Sun, J., Ovsjanikov, M., Guibas, L.: A concise, provably informative multi-scale signature based on heat diffusion. In: Proceedings of the Symposium on Geometry Processing, SGP 2009, pp. 1383–1392 (2009)Google Scholar
  20. 20.
    Bronstein, M.M., Kokkinos, I.: Scale-invariant heat kernel signatures for non-rigid shape recognition. In: Proceedings of CVPR (2010)Google Scholar
  21. 21.
    Bay, H., Ess, A., Tuytelaars, T., Van Gool, L.: Speeded-up robust features (SURF). Comput. Vis. Image Underst. 110, 346–359 (2008)CrossRefGoogle Scholar
  22. 22.
    Salton, G., McGill, M.J.: Introduction to Modern Information Retrieval. McGraw-Hill Inc., New York (1986)zbMATHGoogle Scholar
  23. 23.
    Wang, J., Yang, J., Yu, K., Lv, F., Huang, T., Gong, Y.: Locality-constrained linear coding for image classification. In: IEEE Conference on Computer Vision and Pattern Recognition (CVPR) (2010)Google Scholar
  24. 24.
    Perronnin, F., Sánchez, J., Mensink, T.: Improving the fisher kernel for large-scale image classification. In: Daniilidis, K., Maragos, P., Paragios, N. (eds.) ECCV 2010, Part IV. LNCS, vol. 6314, pp. 143–156. Springer, Heidelberg (2010)CrossRefGoogle Scholar
  25. 25.
    Zhou, X., Yu, K., Zhang, T., Huang, T.S.: Image classification using super-vector coding of local image descriptors. In: Daniilidis, K., Maragos, P., Paragios, N. (eds.) ECCV 2010, Part V. LNCS, vol. 6315, pp. 141–154. Springer, Heidelberg (2010)CrossRefGoogle Scholar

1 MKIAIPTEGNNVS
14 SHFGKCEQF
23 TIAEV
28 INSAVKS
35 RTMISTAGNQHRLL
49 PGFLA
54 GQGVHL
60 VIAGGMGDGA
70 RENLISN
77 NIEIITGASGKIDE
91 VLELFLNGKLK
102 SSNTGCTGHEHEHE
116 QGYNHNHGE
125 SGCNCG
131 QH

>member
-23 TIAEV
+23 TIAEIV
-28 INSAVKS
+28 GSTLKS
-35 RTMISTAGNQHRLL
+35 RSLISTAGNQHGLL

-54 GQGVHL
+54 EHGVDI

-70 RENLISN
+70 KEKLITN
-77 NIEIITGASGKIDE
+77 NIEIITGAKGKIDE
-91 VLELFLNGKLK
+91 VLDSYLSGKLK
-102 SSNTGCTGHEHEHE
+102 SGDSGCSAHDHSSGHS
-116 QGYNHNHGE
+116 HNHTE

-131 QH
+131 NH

26. 26.
    Chazal, F., Guibas, L.J., Oudot, S.Y., Skraba, P.: Persistence-based clustering in riemannian manifolds. J. ACM 60, 41 (2013)MathSciNetCrossRefzbMATHGoogle Scholar
  27. 27.
    Pickup, D., et al.: SHREC 2014 track: Shape retrieval of non-rigid 3D human models, EG 3DOR 2014 (2014)Google Scholar
  28. 28.
    Kalogerakis, E., Hertzmann, A., Singh, K.: Learning 3D mesh segmentation and labeling. ACM Trans. Graph. 29, 102 (2010)CrossRefGoogle Scholar
  29. 29.
    Mairal, J., Bach, F., Ponce, J., Sapiro, G.: Online learning for matrix factorization and sparse coding. J. Mach. Learn. Res. 11, 19–60 (2010)MathSciNetzbMATHGoogle Scholar
  30. 30.
    Besl, P.J., McKay, N.D.: A method for registration of 3-d shapes. IEEE Trans. Pattern Anal. Mach. Intell. 14, 239–256 (1992)CrossRefGoogle Scholar

Copyright information

© Springer International Publishing Switzerland 2016

Authors and Affiliations

  • Thomas Bonis
    • 1
    Email author
  • Maks Ovsjanikov
    • 2
  • Steve Oudot
    • 1
  • Frédéric Chazal
    • 1
  1. 1.DataShape TeamInria SaclayPalaiseauFrance
  2. 2.Laboratoire d’Informatique de l’Ecole PolytechniquePalaiseauFrance

Personalised recommendations